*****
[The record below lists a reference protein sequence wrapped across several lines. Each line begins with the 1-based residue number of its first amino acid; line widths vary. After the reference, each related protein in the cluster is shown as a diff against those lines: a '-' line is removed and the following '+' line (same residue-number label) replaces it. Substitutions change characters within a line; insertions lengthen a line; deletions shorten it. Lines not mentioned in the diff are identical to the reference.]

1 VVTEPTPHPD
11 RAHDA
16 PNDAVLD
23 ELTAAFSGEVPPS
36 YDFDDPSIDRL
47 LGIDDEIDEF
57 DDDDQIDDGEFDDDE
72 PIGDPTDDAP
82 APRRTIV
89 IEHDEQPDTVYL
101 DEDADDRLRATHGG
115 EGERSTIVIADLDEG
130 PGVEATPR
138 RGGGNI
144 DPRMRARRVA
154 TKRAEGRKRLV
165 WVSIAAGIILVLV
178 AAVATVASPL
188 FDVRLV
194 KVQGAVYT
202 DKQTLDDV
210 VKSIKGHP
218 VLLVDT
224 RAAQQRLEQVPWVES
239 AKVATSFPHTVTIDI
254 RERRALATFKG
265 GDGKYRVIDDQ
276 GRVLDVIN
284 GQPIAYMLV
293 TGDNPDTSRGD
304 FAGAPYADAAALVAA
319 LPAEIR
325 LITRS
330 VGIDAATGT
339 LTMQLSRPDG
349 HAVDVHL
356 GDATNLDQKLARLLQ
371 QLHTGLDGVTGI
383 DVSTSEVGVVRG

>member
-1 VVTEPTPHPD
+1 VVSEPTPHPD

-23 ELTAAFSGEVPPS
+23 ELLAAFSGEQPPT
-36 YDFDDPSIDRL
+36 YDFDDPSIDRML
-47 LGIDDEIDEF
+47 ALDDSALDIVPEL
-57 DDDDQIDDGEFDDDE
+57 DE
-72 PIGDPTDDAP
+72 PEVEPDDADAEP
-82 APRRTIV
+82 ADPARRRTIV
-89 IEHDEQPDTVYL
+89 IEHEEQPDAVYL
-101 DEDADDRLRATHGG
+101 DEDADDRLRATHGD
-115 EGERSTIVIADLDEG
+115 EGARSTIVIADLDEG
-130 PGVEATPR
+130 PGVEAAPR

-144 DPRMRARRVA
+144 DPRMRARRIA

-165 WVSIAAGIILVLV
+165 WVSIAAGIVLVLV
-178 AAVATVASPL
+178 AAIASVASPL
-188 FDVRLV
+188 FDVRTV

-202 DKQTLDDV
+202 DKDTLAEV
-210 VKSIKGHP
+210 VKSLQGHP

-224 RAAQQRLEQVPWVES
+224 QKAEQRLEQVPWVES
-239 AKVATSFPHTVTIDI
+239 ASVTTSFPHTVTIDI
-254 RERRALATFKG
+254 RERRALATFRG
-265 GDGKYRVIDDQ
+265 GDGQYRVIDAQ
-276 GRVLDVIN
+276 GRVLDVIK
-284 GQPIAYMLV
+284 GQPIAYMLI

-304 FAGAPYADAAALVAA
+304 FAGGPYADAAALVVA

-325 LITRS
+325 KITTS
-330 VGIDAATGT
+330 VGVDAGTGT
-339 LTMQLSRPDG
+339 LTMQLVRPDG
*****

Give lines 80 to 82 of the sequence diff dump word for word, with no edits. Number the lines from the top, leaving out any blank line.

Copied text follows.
-254 RERRALATFKG
+254 RERRALATFRG
-265 GDGKYRVIDDQ